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MP3 player "sale" exposes Amazon's flexible prices

Customers are upset that online retail giant has been offering random discounts on a popular MP3 player, revealing a little-known marketing practice that is gaining popularity among e-tailers.

Customers are upset that Amazon.com has been offering random discounts on a popular MP3 player, revealing a little-known marketing practice that is gaining popularity among e-tailers.

Known as "dynamic pricing," the practice was revealed recently when customers comparing prices on a bargain hunter message board discovered that Amazon was randomly offering the Diamond Rio MP3 player for up to $51 less than the usual $233.95 price.

Amazon said it was testing prices for the MP3 player, randomly offering different discounts to different customers. The company said it routinely tests new features and items on its Web site.

"During a test period, it's likely that a customer may pay a much lower price for an item than another customer," spokeswoman Patty Smith said.

Analysts say dynamic pricing is common on the Web and may be the future of e-commerce.

For example, under some dynamic pricing models, price-conscious consumers could get lower prices, while people that demand high customer service could pay higher prices but receive longer warranties and express shipping for their items.

A company that develops software to test different marketing strategies, including dynamic pricing, said the model is not unusual in the online business.

"That's pretty common," said Hal Steger, vice president of marketing at Broadbase Software. "It's not unprecedented that Amazon may be trying this."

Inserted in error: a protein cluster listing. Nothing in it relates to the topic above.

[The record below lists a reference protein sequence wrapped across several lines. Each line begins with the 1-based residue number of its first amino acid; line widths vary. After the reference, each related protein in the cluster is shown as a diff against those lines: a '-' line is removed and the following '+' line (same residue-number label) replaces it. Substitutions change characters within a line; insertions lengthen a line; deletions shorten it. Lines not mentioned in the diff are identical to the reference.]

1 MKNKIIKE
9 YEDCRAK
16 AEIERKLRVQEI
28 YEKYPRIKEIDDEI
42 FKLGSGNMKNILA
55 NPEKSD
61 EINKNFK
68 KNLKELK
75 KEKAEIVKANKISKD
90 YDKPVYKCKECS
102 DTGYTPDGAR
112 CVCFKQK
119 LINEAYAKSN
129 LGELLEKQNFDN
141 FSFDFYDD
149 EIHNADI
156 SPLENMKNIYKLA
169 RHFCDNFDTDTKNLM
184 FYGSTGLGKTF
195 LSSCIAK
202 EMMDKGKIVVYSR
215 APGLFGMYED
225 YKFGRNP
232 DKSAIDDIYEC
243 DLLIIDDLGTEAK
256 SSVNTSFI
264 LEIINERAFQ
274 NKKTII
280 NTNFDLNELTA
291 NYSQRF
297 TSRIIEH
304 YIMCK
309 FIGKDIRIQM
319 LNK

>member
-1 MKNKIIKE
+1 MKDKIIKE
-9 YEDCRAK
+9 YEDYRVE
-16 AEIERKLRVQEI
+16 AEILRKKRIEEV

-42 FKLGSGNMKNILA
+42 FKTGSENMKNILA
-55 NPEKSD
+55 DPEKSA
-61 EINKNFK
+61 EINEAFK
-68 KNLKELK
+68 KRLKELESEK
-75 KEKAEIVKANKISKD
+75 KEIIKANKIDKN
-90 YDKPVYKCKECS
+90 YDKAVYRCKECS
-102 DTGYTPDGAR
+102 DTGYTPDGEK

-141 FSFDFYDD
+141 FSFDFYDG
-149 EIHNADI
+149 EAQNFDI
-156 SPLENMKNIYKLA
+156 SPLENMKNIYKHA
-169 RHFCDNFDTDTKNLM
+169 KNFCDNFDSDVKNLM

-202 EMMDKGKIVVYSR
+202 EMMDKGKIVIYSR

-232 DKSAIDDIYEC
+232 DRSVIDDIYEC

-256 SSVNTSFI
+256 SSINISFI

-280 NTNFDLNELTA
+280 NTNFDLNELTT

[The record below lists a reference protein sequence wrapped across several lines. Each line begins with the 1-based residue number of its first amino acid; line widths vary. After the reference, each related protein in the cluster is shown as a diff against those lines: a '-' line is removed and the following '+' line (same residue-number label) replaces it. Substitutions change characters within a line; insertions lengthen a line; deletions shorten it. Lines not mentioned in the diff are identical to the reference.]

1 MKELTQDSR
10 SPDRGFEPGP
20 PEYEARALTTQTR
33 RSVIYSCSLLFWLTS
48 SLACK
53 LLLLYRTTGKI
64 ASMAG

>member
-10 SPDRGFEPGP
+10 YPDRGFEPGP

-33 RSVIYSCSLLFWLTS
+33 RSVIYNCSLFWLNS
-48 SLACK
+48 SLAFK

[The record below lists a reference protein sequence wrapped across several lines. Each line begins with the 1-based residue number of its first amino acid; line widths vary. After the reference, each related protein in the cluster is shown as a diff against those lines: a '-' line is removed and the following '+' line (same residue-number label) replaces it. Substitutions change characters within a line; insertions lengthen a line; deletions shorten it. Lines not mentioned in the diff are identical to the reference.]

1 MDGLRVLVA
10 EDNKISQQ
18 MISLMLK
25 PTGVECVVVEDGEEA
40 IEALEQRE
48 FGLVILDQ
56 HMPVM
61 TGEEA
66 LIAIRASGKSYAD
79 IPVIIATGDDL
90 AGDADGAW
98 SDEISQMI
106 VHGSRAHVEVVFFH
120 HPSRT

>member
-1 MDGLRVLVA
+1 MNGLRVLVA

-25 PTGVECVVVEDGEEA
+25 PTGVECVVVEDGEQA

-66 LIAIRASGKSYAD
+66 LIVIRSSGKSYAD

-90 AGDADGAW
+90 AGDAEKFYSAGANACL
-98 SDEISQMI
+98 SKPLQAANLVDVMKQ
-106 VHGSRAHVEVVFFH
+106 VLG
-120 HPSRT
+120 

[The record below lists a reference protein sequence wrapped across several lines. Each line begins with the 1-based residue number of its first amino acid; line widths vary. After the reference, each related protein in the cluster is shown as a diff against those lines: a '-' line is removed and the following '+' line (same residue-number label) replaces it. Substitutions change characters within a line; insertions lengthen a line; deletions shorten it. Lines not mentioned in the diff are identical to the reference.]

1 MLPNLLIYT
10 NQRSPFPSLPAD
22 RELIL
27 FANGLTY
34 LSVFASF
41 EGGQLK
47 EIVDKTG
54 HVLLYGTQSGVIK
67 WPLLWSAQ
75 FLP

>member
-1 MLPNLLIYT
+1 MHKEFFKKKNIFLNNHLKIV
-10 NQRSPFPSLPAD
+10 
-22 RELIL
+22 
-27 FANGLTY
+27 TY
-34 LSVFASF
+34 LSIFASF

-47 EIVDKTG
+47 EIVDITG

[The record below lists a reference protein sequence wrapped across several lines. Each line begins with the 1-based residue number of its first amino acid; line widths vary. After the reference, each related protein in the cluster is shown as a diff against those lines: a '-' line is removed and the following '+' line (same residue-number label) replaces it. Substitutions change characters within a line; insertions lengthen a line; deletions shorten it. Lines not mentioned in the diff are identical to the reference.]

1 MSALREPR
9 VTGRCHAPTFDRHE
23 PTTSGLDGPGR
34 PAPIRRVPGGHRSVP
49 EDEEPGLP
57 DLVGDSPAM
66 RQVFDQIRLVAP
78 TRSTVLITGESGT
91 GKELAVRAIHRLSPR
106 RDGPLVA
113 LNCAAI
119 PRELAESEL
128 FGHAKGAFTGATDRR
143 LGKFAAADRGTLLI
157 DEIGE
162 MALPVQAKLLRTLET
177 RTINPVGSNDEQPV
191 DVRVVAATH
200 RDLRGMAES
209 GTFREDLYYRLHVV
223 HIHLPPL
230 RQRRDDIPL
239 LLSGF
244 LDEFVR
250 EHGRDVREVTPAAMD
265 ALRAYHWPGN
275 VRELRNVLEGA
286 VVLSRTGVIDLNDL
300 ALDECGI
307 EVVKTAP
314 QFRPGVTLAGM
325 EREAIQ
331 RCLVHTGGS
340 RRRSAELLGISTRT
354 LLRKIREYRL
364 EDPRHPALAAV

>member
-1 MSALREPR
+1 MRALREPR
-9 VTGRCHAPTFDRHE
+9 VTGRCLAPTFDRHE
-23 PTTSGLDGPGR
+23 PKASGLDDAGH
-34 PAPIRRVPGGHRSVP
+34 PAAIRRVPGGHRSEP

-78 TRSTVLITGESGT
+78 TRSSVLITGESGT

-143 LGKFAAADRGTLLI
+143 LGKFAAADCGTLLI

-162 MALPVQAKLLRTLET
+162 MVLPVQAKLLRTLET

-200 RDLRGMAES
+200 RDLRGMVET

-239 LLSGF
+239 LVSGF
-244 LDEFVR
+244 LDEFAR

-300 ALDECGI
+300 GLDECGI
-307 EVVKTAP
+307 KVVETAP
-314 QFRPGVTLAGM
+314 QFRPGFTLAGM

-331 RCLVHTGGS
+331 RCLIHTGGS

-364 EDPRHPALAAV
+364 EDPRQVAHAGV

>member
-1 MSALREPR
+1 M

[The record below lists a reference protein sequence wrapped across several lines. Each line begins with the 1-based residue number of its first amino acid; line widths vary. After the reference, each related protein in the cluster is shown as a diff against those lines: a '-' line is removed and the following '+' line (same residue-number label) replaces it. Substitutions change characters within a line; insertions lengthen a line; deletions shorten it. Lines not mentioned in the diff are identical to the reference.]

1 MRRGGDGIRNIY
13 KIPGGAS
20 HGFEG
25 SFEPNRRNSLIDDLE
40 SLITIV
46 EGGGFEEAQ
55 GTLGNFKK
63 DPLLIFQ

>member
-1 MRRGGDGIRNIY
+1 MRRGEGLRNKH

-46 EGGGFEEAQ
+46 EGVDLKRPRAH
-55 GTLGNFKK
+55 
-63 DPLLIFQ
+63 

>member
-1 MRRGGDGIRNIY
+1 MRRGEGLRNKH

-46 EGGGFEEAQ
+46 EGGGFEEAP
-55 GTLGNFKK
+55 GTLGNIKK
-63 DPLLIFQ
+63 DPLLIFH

Steger said his company worked with another company several years ago to randomly test prices for videos sold through America Online.

Amazon's Smith declined to say how often the company runs price tests, saying only that they do not occur on a daily basis.

Brick-and-mortar retailers already charge different prices to different customers, but usually these decisions are based on geography. California customers might pay more at their local Wal-Mart for a particular item than Wal-Mart customers in Missouri.

Instead of targeting geographical areas or broad demographic groups, the Internet allows online stores to market to individual consumers, analysts say.

"The notion that someday Amazon may charge different prices to different users is not outside the realm of reason; in fact, I'd recommend it," said Ken Cassar, a digital commerce analyst at Jupiter Communications. "I believe pricing will increasingly become personalized."

But offering different prices may offend some consumers. While the Internet allows retailers to market to individuals, it also gives people the power to spread their experiences quickly and widely.

The price differences on the MP3 player, for instance, came to light on the popular AnandTech "Hot Deals" message board. People there quickly noted that while Amazon was offering some of them a great deal, that others were getting the company's normal list price.

Few Amazon customers knew at the time that they were taking part in a test, and the company did not alert them that they might be the victims or the beneficiaries of a test price. Several customers found the differences in prices disturbing.

Zach Iniguez, an Amazon customer from Rochester, Minn., said he had never seen anything like it before. "I dislike it, the thought that someone else is getting a better price than you," he said.

Smith said customers who paid higher prices for the MP3 player can ask for a refund.

Customers' negative associations are a warning for e-tailers that are considering giving some customers special deals, said Carrie Johnson, an analyst with Forrester Research.

Although consumers will understand companies offering discounts to loyal customers or charging more for added services, changing prices at random is likely to only upset customers, she said. Those people will be more inclined to shop around and make sure they are getting the best deal.

"Randomized pricing will anger and isolate consumers," Johnson added. "They'll never trust that retailer again."